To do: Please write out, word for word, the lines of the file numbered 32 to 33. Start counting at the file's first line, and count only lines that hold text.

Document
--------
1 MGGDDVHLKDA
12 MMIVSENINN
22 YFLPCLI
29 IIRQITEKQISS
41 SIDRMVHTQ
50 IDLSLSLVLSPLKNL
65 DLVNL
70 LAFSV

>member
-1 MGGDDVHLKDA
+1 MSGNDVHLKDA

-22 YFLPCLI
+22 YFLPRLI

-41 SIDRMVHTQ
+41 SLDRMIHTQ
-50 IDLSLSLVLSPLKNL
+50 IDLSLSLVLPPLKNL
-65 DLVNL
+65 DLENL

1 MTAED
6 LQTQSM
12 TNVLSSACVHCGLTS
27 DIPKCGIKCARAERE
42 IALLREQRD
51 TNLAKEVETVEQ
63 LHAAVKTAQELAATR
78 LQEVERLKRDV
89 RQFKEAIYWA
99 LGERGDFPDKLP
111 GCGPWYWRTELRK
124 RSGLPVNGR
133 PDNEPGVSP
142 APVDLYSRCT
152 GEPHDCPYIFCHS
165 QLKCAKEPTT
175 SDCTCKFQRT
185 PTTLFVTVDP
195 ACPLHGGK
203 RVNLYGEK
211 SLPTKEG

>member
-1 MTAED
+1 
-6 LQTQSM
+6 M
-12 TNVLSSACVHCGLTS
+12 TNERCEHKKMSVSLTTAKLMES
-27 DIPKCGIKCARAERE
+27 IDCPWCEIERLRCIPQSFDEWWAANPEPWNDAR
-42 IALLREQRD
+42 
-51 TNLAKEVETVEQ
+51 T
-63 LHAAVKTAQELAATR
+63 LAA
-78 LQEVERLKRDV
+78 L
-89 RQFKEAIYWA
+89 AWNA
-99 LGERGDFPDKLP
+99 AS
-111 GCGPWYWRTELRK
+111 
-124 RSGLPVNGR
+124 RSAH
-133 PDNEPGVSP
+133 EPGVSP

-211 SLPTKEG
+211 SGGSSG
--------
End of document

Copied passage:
133 PDNEPGVSP
142 APVDLYSRCT